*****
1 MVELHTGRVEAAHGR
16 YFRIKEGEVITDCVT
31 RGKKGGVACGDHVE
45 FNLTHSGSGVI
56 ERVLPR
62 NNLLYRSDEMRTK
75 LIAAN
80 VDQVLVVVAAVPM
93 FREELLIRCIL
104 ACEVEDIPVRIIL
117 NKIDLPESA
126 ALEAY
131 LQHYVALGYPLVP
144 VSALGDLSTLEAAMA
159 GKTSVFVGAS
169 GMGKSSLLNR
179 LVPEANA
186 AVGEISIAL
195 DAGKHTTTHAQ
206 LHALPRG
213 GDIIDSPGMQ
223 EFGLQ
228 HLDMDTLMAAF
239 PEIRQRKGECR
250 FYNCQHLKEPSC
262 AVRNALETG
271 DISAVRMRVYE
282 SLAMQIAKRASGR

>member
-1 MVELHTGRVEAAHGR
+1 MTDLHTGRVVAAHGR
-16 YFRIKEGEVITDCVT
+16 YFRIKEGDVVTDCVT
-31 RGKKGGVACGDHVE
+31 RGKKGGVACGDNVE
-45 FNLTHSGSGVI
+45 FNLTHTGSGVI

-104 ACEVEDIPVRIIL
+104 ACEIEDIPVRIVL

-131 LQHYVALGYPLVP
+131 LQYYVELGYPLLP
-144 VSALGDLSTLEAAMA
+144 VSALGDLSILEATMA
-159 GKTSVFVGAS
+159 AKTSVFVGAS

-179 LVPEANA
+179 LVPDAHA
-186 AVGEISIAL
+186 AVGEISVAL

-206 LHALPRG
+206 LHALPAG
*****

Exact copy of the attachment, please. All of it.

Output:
1 MVELHTGRVEAAHGR
16 YFRIKEGEVITDCVT
31 RGKKGGVACGDHVE
45 FNLTHSGSGVI
56 ERVLPR
62 NNLLYRSDEMRTK
75 LIAAN
80 VDQVLVVVAAVPM
93 FREELLIRCIL
104 ACEVEDIPVRIIL
117 NKIDLPESA
126 ALEAY
131 LQHYVALGYPLVP
144 VSALGDLSTLEAAMA
159 GKTSVFVGAS
169 GMGKSSLLNR
179 LVPEANA
186 AVGEISIAL
195 DAGKHTTTHAQ
206 LHALPRG
213 GDIIDSPGMQ
223 EFGLQ
228 HLDMDTLMAAF
239 PEIRQRKGECR
250 FYNCQHLKEPSC
262 AVRNALETG
271 DISAVRMRVYE
282 SLAMQIAKRASGR

>member
-1 MVELHTGRVEAAHGR
+1 MTDLHTGRVVAAHGR
-16 YFRIKEGEVITDCVT
+16 YFRIKEGDVVTDCVT
-31 RGKKGGVACGDHVE
+31 RGKKGGVACGDNVE
-45 FNLTHSGSGVI
+45 FNLTHTGSGVI

-104 ACEVEDIPVRIIL
+104 ACEIEDIPVRIVL

-131 LQHYVALGYPLVP
+131 LQYYVELGYPLLP
-144 VSALGDLSTLEAAMA
+144 VSALGDLSILEATMA
-159 GKTSVFVGAS
+159 AKTSVFVGAS

-179 LVPEANA
+179 LVPDAHA
-186 AVGEISIAL
+186 AVGEISVAL

-206 LHALPRG
+206 LHALPAG